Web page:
1204 Avenida Juan Ponce de León
San Juan, San Juan, 00907
Puerto Rico


The practice of Ricardo Morales-Hernández(b.1980) consists in drawing a personal, political and cosmic story. He uses analog, digital and biological media with a main focus in extemporal drawing. Known for his paradisiac imagery evoking musical systems that reminisce the natural surroundings of the colony of Puerto Rico. Historical relations can be traced from: primitive markings, medieval marginalia, neo-expressionism and post-digital aesthetics while at the same time questioning the dominant discourses of contemporary art. He deserted studies in Media Arts, Religion and Social Sciences and been recipient of AIR–CPW- Andy Warhol Foundation, National Endowment for the Arts and Center for Image Science in Austria among others. Currently he works from San Juan, Puerto Rico.



A Lover
as the sky

Love as waves
Love that hurts
Love as a covenant
That one part break

His children
covered in gold

I as a dove
Scribbling music in the sand
Love that had beaches
for airports. 








Ricardo Morales-Hernandez 05 2016.jpg

East Hampton Shed is pleased to announce This. The history of a lover blue as the sky never shy, the first U.S. solo presentation by Ricardo Morales-Hernández.

The process in which Ricardo Morales-Hernández formulates his canvases is both intuitive and rigorous. The attention shown to a somewhat harsh array of materials melds readily with his fluid and lyrical strokes. The presented series of works float ambiguously through abstraction between a figure and landscape. The resulting images are emotionally jarring, but beautiful at once. Morales-Hernández’s questions of the rational, typical of historical landscape paintings, is married with a diverse range of material considerations. Terming the series “compost paintings”, the surfaces are layered and collaged with materials from his archives, dating from 2009 to the present, some of which were components of former, dismantled works, and some collected from the surrounding tropical environment. The substantial amount of layering results is a form of reverse archaeology constituting a “reflection of emotional and spiritual status, compressed as a summary”. This summary, memory made physical, is epitomized in the color blue, yet counterpointed by its source. The blue comes from construction chalk, used for snap lining, temporarily gridding out physical surfaces. The works coalesce in the absurdity of attempting to take architectonic measurements of emotional states.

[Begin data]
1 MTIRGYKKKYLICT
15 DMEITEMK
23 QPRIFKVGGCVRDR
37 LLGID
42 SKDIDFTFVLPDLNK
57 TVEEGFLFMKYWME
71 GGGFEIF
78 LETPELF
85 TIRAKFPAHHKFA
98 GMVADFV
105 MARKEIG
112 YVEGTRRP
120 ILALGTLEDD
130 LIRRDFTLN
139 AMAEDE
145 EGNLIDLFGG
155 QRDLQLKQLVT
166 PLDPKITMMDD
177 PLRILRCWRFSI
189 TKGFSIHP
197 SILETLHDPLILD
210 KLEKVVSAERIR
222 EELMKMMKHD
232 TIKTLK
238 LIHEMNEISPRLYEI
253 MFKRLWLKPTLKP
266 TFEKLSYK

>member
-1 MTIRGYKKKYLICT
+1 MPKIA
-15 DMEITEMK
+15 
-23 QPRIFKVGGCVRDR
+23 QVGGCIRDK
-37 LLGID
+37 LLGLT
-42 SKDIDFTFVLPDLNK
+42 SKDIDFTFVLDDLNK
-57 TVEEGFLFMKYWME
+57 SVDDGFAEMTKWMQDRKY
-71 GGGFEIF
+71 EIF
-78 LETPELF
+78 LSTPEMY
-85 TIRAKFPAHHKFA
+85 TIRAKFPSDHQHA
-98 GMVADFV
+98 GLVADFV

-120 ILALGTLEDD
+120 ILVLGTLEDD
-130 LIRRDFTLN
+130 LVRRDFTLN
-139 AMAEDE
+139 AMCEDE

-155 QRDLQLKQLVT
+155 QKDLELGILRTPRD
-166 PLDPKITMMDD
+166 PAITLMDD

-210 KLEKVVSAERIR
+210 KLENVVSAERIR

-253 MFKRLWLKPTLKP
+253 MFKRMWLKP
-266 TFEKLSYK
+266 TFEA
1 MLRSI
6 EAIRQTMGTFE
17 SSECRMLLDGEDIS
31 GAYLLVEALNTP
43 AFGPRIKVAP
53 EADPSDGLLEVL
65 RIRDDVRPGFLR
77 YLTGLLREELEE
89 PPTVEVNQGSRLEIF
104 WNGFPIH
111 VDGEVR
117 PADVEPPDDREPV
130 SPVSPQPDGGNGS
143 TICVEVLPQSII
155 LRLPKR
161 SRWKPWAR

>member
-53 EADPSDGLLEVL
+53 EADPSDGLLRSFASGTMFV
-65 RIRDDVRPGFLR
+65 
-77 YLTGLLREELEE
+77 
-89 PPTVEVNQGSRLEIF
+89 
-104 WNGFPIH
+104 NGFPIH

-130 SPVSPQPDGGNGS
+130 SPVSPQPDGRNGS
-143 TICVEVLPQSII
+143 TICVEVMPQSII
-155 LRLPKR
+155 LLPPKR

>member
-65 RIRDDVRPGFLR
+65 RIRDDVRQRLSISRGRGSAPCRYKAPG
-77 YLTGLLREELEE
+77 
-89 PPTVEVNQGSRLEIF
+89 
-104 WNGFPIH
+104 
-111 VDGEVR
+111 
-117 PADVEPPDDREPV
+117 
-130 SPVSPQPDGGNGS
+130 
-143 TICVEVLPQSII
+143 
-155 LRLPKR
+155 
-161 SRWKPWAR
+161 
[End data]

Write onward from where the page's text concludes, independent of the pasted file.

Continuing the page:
Morales-Hernández’s omnivorous approach to materials and technique is an embodiment of the political and cultural status of the Puerto Rican colony, where crisis and often struggle manifest itself in the form of acquisition and survival. His musical graphism and botanical oriented drawings are almost fueled by his memories and the grammar of landscape, literally using sticks and stones, artist made charcoal, sand, stitches, collage, and construction chalk employed in additive and subtractive process mirroring the scalability of memory and sentiment.